Feeling like an imposter is common when you’ve scratched yourself out of the trenches of the hood to achieve education and professional success. Hell, I didn’t even grow up in the hood and there were times that I felt (or was made to feel) like I didn’t belong. Often the workplace is the first time black women are exposed to mainstream, white society, and the first inclination might be to find the first black face you can find and cling to them. Bad idea. Self segregation in the workplace screams to the uppers that you might not work well with others, which can hamstring your progress up the corporate ladder. It will also impact your social life–no one will ask you out for drinks after work or lunch at that new restaurant. It’s imperative you get out of your own way and get over whatever fears and hangups that will keep you away from fulfillment and long-term success. Here’s how.
Many successful people suffer from impostor syndrome. Impostor syndrome is the feeling that you’re a fraud–and that you’ll be “found out” if you don’t work longer and harder than everyone else. You believe others are more qualified than you, and every time you succeed, you’re not confident you can do it again.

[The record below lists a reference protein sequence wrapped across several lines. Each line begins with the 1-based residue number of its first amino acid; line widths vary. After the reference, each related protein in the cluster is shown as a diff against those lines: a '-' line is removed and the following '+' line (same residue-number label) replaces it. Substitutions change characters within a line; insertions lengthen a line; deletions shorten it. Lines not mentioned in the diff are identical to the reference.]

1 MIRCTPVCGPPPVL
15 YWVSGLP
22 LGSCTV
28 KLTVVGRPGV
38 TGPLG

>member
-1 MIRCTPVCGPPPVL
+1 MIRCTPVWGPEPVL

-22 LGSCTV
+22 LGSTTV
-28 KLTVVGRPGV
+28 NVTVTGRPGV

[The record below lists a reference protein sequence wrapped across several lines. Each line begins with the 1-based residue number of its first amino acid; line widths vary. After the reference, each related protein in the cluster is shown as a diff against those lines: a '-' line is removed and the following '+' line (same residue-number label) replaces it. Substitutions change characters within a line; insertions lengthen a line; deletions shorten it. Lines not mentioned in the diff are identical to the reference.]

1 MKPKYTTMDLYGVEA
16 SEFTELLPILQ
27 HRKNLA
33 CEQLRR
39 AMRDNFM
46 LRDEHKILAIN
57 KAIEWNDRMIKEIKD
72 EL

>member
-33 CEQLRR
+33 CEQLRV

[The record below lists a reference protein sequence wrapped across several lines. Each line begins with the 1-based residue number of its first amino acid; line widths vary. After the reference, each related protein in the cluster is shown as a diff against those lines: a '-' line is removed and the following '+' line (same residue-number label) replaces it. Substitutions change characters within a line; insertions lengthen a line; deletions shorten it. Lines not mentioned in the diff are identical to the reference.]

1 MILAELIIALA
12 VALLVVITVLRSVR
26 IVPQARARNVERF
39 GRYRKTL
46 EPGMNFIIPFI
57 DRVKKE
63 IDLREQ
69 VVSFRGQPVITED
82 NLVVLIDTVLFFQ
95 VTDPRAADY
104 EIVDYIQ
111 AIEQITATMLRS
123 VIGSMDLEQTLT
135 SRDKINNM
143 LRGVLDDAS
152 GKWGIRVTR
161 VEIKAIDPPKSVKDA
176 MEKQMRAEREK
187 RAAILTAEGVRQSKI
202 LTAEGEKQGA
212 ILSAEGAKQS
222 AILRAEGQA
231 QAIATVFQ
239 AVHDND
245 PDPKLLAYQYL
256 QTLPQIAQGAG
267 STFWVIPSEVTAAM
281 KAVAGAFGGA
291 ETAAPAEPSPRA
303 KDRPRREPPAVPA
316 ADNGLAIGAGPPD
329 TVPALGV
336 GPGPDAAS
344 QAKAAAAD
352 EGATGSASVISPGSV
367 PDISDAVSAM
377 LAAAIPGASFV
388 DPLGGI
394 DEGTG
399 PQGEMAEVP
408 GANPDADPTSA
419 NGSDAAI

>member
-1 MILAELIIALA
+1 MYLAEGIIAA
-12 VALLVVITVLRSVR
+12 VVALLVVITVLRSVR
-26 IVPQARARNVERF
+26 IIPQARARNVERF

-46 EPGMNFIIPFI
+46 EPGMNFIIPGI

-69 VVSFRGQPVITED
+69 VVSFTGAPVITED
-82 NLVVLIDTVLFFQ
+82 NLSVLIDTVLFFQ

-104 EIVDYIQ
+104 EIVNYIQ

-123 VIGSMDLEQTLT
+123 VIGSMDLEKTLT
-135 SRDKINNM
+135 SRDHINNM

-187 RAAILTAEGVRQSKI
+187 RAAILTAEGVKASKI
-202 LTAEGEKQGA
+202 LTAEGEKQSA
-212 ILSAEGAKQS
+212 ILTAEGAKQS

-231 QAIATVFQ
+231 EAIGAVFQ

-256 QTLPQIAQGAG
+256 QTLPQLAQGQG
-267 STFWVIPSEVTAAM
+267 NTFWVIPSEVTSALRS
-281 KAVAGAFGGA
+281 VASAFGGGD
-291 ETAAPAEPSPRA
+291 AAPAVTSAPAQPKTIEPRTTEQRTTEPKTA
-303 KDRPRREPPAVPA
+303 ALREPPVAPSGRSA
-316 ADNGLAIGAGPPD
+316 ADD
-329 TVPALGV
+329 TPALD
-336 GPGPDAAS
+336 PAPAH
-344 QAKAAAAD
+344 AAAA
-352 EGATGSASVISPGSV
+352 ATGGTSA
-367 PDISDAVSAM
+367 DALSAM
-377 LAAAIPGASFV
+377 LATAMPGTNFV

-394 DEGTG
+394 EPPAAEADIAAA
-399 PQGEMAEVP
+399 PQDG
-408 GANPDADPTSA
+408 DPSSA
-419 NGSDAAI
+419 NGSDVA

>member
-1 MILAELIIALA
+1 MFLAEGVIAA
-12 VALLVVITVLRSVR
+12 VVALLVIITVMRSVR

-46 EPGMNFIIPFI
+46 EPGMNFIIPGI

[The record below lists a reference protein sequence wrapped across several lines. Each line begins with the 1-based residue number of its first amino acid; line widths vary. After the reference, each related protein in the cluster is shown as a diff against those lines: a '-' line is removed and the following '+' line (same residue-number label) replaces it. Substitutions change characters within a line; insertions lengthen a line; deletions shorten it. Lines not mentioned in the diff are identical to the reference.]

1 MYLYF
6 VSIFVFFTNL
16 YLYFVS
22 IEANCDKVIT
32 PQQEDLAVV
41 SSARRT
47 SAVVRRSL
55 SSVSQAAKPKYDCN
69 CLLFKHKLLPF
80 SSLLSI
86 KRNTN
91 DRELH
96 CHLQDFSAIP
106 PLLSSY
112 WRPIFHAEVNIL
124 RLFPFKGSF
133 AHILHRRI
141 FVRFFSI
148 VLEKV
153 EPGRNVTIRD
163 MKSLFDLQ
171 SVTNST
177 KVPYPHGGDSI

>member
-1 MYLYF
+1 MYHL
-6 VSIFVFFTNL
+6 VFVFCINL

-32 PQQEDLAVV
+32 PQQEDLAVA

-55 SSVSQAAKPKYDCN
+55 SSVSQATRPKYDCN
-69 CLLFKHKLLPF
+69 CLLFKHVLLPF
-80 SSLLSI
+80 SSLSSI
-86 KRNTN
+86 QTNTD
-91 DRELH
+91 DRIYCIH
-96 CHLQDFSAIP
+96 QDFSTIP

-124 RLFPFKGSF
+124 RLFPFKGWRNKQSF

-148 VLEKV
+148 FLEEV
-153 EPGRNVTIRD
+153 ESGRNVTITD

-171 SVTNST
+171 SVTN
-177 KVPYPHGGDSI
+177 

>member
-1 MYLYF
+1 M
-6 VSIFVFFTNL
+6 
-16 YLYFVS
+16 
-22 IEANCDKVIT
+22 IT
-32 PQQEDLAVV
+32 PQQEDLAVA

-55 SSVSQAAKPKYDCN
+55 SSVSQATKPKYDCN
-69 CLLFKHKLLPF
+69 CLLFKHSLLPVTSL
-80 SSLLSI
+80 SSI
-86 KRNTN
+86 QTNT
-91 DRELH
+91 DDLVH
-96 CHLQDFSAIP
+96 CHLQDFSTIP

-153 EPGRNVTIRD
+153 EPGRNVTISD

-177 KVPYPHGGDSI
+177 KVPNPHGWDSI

Impostor syndrome is surprisingly common among some of our most successful African American leaders. Based on my own and others’ experiences with impostor syndrome, here are 7 ways to conquer it.
1. Don’t stay silent.
Dr. Ella Edmonson Bell, a professor at Dartmouth’s Tuck School of Business, said she used to feel like “a con artist” until she sorted out her attitude by talking to a professional about the way feeling like an impostor was affecting her job performance. Find a way to speak about your fears with a trusted friend, a coach, a mentor, your partner, or a therapist. Or confess your true feelings in a journal or into a recorder. One of the symptoms of impostor syndrome is isolating from one’s peers and suffering in silence.
2. Do a reality check.
Develop a written inventory of your skills, accomplishments, and experiences to understand your success. Use logic and facts to assuage your fears. This will help you strengthen the skill of internal validation. Successful people get validation from others, but they most need it from themselves. Avoid slipping into what Sandra Timmons, the president and CEO of A Better Chance, calls “a manufactured persona” in order to fit in. Having struggled to be accepted by her white, privileged peers in college and grad school, she now helps young people of color conquer impostor syndrome and find educational opportunities where they can blossom.
3. See others for who they are.
Practice seeing other people as they are, with their own needs and foibles. See their strengths and weaknesses. Learning to see and accept flaws in others will allow you to see yourself in the same way, with compassion and understanding. Angel Martinez, CEO and president of Deckers Outdoor Corporation, came to the US as a baby from Cuba, and grew up poor. But he didn’t let his situation or others’ opinions define him, and went on to run a $1.4 billion company. To other people of color he advises: “Be aware of the fact that you’re going to have this voice in your head trying to convince you of things that are not true about you.”